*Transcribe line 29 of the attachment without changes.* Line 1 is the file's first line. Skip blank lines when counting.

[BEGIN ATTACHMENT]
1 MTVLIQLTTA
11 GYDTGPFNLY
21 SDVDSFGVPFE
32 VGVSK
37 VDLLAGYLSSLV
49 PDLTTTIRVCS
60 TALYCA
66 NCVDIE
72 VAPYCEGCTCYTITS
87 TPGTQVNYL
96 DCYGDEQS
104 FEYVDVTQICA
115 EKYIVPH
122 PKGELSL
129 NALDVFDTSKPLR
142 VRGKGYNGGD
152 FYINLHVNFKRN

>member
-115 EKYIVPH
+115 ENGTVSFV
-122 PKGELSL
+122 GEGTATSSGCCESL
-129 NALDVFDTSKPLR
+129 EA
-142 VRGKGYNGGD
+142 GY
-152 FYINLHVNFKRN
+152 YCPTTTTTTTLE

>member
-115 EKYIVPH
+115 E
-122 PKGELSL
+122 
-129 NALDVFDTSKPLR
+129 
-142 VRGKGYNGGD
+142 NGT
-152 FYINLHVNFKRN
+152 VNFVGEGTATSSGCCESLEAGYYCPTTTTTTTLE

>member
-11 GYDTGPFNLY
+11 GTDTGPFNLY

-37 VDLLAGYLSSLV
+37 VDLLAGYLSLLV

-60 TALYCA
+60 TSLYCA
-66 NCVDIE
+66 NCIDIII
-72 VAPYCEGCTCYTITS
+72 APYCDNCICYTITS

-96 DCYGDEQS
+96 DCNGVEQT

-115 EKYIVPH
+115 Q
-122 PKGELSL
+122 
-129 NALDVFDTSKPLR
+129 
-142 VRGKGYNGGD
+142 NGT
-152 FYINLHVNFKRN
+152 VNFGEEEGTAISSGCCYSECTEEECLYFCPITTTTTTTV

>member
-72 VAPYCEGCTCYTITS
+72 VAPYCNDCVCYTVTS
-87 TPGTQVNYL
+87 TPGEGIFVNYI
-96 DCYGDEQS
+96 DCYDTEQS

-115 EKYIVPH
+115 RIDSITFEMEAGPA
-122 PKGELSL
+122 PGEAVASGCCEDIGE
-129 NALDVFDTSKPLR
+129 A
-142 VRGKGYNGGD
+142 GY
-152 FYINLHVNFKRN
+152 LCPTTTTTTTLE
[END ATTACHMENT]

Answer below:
>member